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Most of these third-party proctoring services also use face scans, the use of which has been completely banned in many parts of the world owing to its intrusive nature, including major racial bias concerns. These concerns were also in the algorithms of these proctoring services. Along with the regulatory concerns, there are also surveillance concerns that arise when such platforms are given biometric access and extremely invasive access to the personal space of a student. Combining the two, i.e the lack of regulatory measures as well as the concerns that arise out of the use, especially in India, it becomes necessary to take a step back and look for alternative measures to ensure complete data security and privacy of students. In recent reports, it was found that ProctorU, a similar third-party provider, also available in India, went through an unfortunate data leak. The policy of this platform states that there are certain leaks that are beyond their control and that the providers, in such an event, are not liable for the leaked data. Such clauses are present in most policies, and with the growth of dependence on these service providers the risk of leak of bulks of data stored in their servers is a high possibility with absolutely nobody to hold liable.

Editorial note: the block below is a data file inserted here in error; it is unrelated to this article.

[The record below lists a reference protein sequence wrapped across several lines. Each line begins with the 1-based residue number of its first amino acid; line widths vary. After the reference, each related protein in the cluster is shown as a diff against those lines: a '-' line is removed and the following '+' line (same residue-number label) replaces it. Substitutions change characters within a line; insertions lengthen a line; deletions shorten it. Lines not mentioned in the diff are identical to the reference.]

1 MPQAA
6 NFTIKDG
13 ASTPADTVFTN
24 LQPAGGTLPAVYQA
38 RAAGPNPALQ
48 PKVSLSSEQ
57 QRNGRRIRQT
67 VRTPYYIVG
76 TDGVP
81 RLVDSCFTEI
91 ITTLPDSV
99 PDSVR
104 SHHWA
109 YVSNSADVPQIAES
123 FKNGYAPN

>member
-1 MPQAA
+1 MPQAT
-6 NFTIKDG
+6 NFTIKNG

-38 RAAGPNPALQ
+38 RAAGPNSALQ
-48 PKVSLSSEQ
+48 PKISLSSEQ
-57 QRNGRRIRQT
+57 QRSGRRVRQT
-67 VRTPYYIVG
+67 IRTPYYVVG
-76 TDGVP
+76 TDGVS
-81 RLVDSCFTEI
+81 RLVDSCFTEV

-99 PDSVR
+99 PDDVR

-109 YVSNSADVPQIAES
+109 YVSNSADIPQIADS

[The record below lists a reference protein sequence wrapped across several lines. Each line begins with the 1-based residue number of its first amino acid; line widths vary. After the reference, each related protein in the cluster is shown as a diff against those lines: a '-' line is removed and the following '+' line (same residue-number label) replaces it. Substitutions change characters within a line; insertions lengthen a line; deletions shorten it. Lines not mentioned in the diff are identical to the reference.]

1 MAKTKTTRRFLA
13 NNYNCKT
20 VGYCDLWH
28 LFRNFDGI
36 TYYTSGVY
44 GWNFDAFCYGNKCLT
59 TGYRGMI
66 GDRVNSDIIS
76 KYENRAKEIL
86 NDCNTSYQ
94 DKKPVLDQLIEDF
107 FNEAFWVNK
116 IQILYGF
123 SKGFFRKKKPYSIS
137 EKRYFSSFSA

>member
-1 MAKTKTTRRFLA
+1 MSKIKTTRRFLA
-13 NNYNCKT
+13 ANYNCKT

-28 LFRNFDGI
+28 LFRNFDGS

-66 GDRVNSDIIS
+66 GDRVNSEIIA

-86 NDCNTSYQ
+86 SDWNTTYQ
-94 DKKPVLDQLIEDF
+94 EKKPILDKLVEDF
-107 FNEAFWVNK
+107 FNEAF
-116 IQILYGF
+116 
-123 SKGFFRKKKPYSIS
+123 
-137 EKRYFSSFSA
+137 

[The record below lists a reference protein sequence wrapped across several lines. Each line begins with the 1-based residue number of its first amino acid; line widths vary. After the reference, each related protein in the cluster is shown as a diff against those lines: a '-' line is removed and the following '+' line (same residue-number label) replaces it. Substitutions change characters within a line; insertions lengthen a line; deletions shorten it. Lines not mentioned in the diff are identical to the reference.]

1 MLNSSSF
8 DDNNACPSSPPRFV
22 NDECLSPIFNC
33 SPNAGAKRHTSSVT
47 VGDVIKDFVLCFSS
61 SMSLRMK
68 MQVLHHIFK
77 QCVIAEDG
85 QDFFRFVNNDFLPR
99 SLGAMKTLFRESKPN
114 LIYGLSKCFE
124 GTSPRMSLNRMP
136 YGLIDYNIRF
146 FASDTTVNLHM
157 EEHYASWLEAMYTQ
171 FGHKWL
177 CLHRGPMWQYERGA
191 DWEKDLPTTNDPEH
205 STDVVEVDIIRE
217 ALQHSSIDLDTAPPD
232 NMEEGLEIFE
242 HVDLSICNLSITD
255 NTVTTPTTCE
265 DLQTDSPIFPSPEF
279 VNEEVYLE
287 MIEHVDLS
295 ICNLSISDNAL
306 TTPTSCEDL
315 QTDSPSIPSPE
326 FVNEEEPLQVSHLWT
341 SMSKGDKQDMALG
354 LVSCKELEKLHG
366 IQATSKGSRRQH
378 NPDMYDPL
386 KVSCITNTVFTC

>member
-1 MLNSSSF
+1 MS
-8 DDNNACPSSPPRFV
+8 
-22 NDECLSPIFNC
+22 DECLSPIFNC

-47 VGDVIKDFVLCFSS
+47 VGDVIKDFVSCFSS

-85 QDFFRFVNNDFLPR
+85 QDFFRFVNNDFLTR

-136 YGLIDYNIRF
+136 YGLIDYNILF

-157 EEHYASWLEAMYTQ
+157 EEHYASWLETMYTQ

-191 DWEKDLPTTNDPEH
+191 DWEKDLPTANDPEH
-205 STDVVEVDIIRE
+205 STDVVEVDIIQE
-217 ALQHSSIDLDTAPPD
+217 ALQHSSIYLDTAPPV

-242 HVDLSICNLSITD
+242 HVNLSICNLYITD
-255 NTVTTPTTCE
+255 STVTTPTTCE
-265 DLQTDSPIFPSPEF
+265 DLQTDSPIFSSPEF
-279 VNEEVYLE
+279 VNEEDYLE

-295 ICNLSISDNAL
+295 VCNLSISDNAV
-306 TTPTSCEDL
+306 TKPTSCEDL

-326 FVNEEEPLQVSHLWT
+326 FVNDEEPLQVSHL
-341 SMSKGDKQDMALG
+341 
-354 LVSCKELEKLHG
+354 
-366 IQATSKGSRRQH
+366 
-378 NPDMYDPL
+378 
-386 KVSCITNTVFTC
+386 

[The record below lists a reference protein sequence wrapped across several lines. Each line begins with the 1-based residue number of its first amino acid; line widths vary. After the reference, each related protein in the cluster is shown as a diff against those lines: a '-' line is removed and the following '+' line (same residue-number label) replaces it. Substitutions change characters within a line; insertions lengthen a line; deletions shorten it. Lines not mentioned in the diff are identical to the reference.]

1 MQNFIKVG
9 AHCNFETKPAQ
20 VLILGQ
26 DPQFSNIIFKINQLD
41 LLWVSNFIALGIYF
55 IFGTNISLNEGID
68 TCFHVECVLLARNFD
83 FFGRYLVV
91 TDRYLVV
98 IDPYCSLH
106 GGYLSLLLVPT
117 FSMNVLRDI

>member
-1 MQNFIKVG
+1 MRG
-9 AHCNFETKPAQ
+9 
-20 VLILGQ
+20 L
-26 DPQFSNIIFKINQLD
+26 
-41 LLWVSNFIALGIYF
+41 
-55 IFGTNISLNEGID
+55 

In the light of the pandemic, the use of these extremely expensive third-party proctoring service providers has been at an all-time high. Students abroad have raised voices against the use of invasive exam services stating concerns with regard to ‘who on the other side has access to the students’ computers’ to ‘invading of personal space’ and have suggested other alternative methods such as time-barred assignment papers etc, also suggesting an evolved method of evaluation and learning.

Keeping aside an extremely important fact that the use of such platforms, especially in India, cannot be seen without considering societal disparities — at the end of the day, the sole purpose is to ensure that there is learning and application of knowledge by students, and it is believed that the same can be achieved through alternative methods, that do not include surveillance and data security concerns in the absence of laws. And especially during a pandemic.


Priyanshi Dixit is a final year law student and the co-founder of r-TLP, a platform for marginalised genders in the tech law and policy field.

This article was originally published here. It article has been cross-posted with the author’s permission.